Stop being afraid of the camera

“My senior photo for the high school yearbook.”
 
This is the #1 answer I get when I ask women to remember the last time they had their portrait taken. It’s a heartbreaking answer, isn’t it? Why are we so afraid to step in front of a camera? Do you know what I usually hear following that answer?
 
“No one wants photos of me.”
“I need to lose 20 pounds first.”
“I just want photos of my children.”
“If only I was younger.”
“I’m not photogenic.”
 
When my mother passed away a couple years ago, I was in charge of going through all of the photo albums and putting together a display for her visitation. Do you know what I found? I found about 30 candid photos of her. A measly 30 photos that represented 88 glorious years of her life. In fact, it’s almost as though she didn’t exist past the age of 40. Why didn’t we notice this sooner? Why didn’t we ask her to hand over her camera and have her step in to a few of the photos herself? Why does it take losing someone to remind us the importance of needing to remember their face? I want to remember every line, every wrinkle, every smile, and the way she wore their hair. When I see a photograph of my mom, I remember her kind and gentle voice. I hear her say my name as she walks towards me to give me a hug. I remember her laugh when her grandchildren are playing nearby. I remember the way her hands felt when she would hold mine. During one of our last visits, I was looking out her picture window at the birdfeeder in the tree in the front yard. She loved to watch the birds and had feeders all over. When I turned to look at her… she was staring at me and softly said “you have beautiful eyes”. I teared up and gave her a big hug. This is the most important person in my life and I want to remember everything about her. I can’t let her memory fade.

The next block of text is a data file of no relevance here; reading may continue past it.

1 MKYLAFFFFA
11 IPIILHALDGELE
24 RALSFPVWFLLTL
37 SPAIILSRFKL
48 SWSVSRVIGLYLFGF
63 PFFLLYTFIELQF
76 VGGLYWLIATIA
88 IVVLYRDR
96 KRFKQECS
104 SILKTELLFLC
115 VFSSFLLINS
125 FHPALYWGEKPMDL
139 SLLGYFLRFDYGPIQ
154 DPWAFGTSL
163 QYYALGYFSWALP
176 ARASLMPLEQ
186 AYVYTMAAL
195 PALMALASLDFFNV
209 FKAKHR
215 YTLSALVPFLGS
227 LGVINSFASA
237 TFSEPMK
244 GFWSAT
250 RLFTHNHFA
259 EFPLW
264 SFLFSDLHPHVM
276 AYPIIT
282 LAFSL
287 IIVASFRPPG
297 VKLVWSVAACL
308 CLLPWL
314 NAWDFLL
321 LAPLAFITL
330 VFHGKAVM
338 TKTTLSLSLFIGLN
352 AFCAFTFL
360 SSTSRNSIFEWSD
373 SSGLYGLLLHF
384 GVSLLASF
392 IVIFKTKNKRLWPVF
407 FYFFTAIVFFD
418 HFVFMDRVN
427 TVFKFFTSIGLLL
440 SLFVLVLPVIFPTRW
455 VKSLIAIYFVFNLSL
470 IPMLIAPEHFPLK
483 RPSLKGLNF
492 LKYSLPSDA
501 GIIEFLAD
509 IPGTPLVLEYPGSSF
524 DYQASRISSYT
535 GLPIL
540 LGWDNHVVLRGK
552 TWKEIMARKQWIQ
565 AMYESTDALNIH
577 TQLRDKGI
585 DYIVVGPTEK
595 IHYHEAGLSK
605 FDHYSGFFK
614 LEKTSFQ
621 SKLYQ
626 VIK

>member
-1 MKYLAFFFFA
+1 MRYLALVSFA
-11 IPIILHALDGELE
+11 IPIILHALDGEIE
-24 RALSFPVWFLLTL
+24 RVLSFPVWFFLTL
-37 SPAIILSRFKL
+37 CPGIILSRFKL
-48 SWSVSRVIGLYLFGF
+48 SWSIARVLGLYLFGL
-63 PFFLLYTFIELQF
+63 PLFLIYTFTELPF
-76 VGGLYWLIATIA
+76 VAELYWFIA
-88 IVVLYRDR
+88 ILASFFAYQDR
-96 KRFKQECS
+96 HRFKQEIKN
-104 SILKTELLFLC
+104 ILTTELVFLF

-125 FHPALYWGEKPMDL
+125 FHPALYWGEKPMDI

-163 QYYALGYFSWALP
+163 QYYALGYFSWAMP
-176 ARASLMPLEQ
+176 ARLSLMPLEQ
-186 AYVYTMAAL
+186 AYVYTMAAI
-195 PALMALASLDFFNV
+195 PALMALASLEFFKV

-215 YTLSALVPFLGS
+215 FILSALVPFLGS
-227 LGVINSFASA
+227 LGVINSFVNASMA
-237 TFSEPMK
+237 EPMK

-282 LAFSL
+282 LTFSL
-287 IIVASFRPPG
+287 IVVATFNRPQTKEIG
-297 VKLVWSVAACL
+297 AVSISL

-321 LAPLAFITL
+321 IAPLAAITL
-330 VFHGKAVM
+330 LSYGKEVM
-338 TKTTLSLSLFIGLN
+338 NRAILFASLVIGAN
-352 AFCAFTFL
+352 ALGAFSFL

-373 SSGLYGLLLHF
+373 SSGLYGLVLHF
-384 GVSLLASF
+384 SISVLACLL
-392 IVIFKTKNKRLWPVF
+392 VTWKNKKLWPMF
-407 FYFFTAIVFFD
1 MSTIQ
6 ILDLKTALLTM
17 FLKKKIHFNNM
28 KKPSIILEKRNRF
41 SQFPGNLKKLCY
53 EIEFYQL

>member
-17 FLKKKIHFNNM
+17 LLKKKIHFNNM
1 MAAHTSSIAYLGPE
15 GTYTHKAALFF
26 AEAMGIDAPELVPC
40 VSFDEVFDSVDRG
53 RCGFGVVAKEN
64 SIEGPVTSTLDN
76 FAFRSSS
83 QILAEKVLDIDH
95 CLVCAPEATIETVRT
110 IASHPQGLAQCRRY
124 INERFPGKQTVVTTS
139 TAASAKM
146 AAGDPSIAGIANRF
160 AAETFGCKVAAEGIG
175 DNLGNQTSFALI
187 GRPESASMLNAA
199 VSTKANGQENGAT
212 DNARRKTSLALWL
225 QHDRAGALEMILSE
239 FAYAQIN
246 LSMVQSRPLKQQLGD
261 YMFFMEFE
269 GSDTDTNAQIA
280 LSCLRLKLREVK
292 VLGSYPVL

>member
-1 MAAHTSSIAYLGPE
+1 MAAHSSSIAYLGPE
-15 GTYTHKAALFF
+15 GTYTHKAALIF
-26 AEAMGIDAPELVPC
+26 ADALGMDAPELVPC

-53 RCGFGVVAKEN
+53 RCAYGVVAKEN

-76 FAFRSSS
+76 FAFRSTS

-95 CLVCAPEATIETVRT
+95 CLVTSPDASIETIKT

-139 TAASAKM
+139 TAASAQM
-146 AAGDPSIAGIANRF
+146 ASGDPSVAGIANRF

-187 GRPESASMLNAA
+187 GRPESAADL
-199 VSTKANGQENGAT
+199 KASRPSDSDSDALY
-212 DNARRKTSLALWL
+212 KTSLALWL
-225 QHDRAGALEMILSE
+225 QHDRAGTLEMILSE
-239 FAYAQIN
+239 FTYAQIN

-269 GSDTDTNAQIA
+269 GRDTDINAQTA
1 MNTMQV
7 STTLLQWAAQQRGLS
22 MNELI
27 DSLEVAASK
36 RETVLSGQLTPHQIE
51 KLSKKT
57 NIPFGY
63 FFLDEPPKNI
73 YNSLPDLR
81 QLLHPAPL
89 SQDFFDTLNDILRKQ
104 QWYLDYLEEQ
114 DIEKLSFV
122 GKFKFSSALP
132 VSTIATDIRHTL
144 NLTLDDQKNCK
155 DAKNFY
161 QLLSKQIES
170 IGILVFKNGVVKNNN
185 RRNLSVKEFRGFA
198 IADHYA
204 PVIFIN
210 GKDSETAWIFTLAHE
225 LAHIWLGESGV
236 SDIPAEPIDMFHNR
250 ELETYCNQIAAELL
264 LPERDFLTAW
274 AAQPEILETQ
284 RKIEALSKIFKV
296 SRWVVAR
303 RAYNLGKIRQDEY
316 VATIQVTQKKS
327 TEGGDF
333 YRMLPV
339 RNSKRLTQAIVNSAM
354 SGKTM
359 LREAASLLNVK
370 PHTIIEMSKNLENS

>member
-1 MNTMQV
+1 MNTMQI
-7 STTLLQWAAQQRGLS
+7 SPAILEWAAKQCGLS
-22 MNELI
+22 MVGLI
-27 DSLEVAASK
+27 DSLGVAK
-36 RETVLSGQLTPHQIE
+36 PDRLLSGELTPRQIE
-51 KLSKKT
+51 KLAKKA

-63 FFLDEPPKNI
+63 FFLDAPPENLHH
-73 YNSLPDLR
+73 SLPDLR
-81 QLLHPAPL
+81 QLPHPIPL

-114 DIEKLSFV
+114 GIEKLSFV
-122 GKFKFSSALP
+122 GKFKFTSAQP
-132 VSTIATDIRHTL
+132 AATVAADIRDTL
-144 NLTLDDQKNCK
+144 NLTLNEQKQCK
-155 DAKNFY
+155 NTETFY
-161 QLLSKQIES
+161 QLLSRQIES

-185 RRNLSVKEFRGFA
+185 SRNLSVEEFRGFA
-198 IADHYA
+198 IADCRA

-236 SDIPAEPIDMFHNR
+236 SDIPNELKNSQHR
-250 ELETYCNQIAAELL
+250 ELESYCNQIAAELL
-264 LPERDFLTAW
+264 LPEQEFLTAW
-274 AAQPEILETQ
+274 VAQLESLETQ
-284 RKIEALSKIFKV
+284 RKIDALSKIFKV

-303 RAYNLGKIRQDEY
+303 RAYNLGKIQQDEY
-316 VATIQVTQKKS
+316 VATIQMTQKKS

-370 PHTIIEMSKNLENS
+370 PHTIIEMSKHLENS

I don’t know what prompted me to write this, this morning. But as I sit here with tears streaming down my face, I implore you to stop being afraid of the camera. I promise you that no one will see that you’ve aged or that you think you are carrying a few extra pounds. No one is thinking you’re not photogenic or have a crooked smile. You are loved more than you’ll ever know.
 
This is my mother’s senior photo for her yearbook. This is the last time she had her portrait professionally taken. This magnificent woman is dearly missed and I wish I had more photographs of her… of us together. I don’t see wrinkles, or age spots, or what she weighed, her grey hair, or her crooked teeth. I see my beautiful mother and I miss her deeply.
 
Do me a favor. Give your mom a great big hug… and stop avoiding the camera.